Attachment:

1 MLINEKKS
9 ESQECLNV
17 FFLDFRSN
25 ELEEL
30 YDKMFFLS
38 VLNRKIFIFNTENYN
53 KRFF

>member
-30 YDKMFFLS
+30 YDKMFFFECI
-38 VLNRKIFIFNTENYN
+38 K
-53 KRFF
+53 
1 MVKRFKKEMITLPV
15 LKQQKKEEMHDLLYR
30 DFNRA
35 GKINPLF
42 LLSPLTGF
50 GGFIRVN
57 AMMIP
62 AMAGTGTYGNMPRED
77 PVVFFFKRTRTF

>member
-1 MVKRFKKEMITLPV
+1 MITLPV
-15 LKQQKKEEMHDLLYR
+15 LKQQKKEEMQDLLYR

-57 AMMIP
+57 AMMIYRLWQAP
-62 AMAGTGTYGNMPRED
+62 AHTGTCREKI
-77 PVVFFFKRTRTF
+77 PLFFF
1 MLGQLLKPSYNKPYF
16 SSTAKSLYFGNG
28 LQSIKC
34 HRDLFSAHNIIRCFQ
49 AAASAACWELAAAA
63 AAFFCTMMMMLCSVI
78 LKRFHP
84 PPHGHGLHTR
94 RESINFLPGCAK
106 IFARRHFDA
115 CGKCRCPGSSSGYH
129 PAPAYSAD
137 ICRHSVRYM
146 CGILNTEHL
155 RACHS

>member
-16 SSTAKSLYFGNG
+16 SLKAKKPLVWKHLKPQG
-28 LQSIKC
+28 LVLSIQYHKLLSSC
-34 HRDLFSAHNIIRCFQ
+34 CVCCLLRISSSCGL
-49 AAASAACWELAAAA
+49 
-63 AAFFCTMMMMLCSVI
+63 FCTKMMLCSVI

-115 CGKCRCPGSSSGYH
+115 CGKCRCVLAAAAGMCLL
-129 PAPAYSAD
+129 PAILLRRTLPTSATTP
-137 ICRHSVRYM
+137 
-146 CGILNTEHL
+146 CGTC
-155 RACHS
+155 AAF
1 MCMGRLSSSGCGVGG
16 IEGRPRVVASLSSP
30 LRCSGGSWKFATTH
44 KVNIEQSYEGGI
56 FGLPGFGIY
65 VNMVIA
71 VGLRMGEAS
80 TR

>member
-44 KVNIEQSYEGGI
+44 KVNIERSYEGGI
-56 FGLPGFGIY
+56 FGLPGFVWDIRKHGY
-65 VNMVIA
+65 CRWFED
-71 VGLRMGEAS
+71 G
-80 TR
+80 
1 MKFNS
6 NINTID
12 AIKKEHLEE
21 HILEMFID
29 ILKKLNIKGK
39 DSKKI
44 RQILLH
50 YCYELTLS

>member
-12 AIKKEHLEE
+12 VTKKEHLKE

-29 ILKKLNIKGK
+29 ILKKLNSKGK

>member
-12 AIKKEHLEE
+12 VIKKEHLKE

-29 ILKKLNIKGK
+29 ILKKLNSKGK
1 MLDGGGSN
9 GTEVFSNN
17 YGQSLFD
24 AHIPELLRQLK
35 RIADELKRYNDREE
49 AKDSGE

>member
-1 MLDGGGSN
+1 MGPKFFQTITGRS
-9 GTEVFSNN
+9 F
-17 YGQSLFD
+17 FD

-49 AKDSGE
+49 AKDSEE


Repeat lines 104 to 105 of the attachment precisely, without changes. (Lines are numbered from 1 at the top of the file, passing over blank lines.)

-12 AIKKEHLEE
+12 VIKKEHLKE